Sochi Olympics Alpine Skiing Men Lyne pictured after his Slalom run at the Sochi Olympics last February. Source: Gero Breloer/AP/Press Association Images

A few months after hoisting the tri-colour inside Sochi’s Olympic Stadium and going toe-for-toe with the best skiers in the world, Lyne was working in a bookmakers in Dublin. In various corners of the world the skiing season continued and he was forced to watch from afar.

Born in Reading to Irish parents, Lyne moved to the US as a child and has been based in Logan, Utah ever since. But he speaks with a thick Kerry accent – a result of endless summers spent there with a multitude of cousins. He calls Ireland home. But though he hoped the attention garnered by the Olympics would kick-start a renewed interest in winter sports here, he’s been frustrated at how quickly it’s been forgotten. And, like any unfashionable and niche sport, the financial burden falls heavily on his and his family’s shoulders.

“Funding has always been a problem for everyone who skis for Ireland. The last two years cost $65,000. Luckily, just under half of that was covered by my Olympic Scholarship from the IOC but the remainder still fell on myself and my family. Yes, I know its not a popular sport, but in order to reach the top – which a few of us are willing to try to get to – you have to put the resources and funding behind those athletes.”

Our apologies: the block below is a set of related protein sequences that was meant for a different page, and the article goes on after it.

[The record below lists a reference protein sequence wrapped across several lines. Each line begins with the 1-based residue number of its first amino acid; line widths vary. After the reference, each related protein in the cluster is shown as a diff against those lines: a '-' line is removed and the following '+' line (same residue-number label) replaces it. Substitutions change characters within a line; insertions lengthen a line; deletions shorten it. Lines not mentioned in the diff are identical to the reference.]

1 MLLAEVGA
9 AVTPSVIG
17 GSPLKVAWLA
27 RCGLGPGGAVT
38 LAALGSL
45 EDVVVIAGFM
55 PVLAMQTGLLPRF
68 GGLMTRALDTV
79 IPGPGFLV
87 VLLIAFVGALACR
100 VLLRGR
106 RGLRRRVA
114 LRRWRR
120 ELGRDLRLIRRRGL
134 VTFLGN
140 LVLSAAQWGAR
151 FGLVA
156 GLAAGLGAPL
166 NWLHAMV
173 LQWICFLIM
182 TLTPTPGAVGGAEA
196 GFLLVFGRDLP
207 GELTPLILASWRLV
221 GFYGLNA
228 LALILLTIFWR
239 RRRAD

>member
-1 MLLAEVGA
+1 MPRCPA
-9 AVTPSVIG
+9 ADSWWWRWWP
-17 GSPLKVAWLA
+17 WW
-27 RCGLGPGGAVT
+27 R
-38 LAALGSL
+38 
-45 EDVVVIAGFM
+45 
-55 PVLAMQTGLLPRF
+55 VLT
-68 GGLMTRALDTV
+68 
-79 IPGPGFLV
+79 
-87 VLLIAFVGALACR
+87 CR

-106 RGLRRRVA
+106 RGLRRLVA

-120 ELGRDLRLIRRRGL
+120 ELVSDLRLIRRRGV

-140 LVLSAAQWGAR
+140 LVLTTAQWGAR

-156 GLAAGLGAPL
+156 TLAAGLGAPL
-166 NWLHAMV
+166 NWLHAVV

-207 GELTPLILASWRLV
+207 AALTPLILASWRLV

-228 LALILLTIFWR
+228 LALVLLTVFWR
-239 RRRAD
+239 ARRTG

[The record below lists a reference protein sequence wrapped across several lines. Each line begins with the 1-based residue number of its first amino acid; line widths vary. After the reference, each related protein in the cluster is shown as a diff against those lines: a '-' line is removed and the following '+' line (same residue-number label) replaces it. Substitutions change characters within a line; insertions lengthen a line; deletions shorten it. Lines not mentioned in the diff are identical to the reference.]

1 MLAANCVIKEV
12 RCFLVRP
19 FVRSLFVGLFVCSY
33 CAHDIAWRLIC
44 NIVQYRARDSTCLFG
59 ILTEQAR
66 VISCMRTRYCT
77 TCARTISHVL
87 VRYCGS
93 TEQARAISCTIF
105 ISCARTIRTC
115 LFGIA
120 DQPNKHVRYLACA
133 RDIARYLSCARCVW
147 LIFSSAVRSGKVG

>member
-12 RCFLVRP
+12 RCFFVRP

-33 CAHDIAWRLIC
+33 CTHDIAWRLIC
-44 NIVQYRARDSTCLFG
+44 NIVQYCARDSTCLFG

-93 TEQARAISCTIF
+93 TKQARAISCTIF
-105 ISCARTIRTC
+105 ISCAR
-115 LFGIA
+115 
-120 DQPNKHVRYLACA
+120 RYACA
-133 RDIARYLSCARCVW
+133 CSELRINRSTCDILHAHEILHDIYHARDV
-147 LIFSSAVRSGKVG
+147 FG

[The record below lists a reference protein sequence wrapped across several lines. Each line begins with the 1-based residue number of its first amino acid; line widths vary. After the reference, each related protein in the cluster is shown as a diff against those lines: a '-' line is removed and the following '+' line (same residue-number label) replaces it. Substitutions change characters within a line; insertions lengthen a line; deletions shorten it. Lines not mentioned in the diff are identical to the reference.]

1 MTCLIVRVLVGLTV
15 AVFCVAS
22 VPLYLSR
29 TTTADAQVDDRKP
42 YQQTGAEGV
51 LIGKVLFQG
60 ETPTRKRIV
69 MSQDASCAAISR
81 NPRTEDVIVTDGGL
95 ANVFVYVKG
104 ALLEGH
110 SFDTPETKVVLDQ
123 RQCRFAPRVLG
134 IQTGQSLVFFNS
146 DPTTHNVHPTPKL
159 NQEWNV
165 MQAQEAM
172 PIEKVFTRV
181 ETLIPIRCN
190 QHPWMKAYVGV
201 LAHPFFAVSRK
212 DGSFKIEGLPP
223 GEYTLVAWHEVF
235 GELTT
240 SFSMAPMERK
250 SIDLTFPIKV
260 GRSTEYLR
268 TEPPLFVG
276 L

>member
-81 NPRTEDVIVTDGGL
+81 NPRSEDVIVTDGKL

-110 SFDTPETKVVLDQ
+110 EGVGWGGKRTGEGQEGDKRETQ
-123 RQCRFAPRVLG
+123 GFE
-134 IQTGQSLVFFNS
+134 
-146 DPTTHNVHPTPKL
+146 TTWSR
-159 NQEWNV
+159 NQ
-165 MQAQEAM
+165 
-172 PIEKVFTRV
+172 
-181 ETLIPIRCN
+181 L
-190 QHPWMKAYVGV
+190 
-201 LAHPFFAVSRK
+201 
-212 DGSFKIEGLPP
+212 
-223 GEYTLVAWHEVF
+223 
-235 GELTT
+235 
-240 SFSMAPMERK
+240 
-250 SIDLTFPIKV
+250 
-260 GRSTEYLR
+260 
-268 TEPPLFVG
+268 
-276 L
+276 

Lyne3 Despite damaging his back two days previously, Lyne finished 41st in the Slalom at last weekend's World Championships. Source: Conor Lyne via Facebook

“After the Olympics, it felt like I was dropped, and that there was no way forward, no plan for the next few years. I was helped by the SAI (Snowsports Association of Ireland) in purchasing my new gear for the season but even after that I could not afford to compete at all before Christmas. A good season, if you’re doing it on the cheap, can cost 25-30k.”

Lyne is an affable and easy-going young man – always positive, always smiling. But it’s clear he was wounded by the drop-off in interest post-Sochi. In the build-up to the Games, he was featured in numerous Irish newspapers and magazines, he popped into TV studios to try and push the profile of skiing. And then, as quickly as it started, it was over. The fleeting shelf-life of an Irish winter sports personality.